The 14 Men Who Were President Before George Washington

Who was the first president of the United States? Easy question — George Washington, of course. But it turns out, not everyone agrees with that statement. Before Washington, 14 different men led the United States' earliest governmental bodies and also bore the title of president. As early as 1774, the leaders of the American Revolution had established the Continental Congress to direct their efforts against Great Britain, even before they had decided to form their own country. The Continental Congress, in its first and second iterations, continued to meet until 1781. With the ratification of the Articles of Confederation, an early form of a constitution, the Confederation Congress replaced the Continental Congress.

The presidents of these two congresses didn't have the same powers or duties as the president of the U.S. They had no control over the actions of the 13 colonies. They were elected by other members of the congress, not by citizens, and their main job was to preside over congressional sessions. They were also in charge of welcoming visitors and writing letters on the congress' behalf. Because of the timeline of the establishment of the Articles of Confederation and the first use of the term "United States," various presidents of the congresses are sometimes considered to be the first U.S. presidents.

Peyton Randolph

The very first president of the Continental Congress was elected unanimously — Peyton Randolph of Virginia — in 1774. Thomas Lynch, who nominated him, described him as "having great Dignity," according to a entry in John Adam's diary. Randolph also had some serious connections: He was a good friend of George Washington and the first cousin once removed of Thomas Jefferson. Interestingly, Jefferson probably didn't consider Randolph fit for leadership, saying, "He was indeed a most excellent man [but] heavy and inert in body, he was rather too indolent and careless for business" (via Constitution Center). Jefferson later said, though, that "no man commanded more attention" (via The Thomas Jefferson Papers at the Library of Congress).

Randolph was also an important addition to the congress because of his reputation as a political moderate. Prior to his congressional service, Randolph was a lawyer and attorney general of Virginia. He served in the Continental Congress three times between 1774 and 1775 and was its president twice. He died in Philadelphia the night after a congressional meeting. The other members of the congress paused from meeting to show their respect at his funeral.

Henry Middleton

Like Randolph, the Continental Congress' second president wasn't particularly radical: he belonged to South Carolina's unofficial aristocracy. Henry Middleton was a planter with vast land holdings and around 800 slaves, according to South Carolina Encyclopedia. He was supposedly rich enough to pay for an entire revolutionary regiment (via Dictionary of American Biography). He married three times, gaining land and political connections through each marriage. His third wife — who he married during the Revolution — was the daughter of a Scottish earl. Her goddaughter described Mary Mackenzie Middleton as a practical person: "not handsome but elegant, very clever and shrewd, a staunch friend and a capital woman of business" (via Middleton Place).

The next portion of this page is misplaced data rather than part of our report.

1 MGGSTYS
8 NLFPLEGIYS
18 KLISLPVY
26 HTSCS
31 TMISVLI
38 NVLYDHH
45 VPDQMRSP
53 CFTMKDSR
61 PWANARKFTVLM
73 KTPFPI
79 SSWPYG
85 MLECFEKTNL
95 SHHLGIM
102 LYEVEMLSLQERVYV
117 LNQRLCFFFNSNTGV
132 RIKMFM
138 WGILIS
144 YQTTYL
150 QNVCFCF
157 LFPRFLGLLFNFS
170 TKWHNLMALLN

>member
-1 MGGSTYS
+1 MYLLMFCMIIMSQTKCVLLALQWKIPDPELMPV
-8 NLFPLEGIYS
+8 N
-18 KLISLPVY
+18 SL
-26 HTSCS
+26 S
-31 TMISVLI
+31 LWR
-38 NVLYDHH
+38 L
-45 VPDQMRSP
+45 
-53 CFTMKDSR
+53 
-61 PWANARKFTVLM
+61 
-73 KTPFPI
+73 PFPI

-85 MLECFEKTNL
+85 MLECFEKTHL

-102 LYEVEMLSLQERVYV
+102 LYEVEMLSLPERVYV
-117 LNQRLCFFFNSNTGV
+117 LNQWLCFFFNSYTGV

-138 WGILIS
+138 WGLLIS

Middleton was president of the Continental Congress for less than a month in 1774. His singular act of signing congress' "Declaration of Rights and Grievances," in response to the so-called Intolerable Acts passed by Britain earlier that year, set forth the idea that American colonists were equal to any other British citizen and should not be taxed without parliamentary representation.

Afterward, however, Middleton resigned from the congress because he opposed declaring independence. When the British captured Charleston, S.C., he claimed their protection. However, he wasn't punished by the U.S. government after the war, probably because of his contributions to the revolutionary movement. Middleton's home is now a museum hosting events, including some Revolutionary War reenactments, according to The Post & Courier.

John Hancock

John Hancock is better known for his famous signature than for being president of the Continental Congress, but in fact, the two things are related. Hancock was president of the congress at the time the Declaration of Independence was written and signed. The earliest copy of it only includes his name and that of the congressional secretary, Charles Thomson. Signing it was part of his duty as the president — and also an incredibly dangerous, treasonous act. 

Before the revolution, Hancock was a politician and merchant, and his rebellious tendencies probably began when British officials impounded one of his boats in Boston Harbor, claiming he hadn't paid taxes on his cargo, and thus making him a wanted man for alleged smuggling. Before the Continental Congress, he was president of the Massachusetts Provincial Congress. He also fought in the war and later became governor of Massachusetts.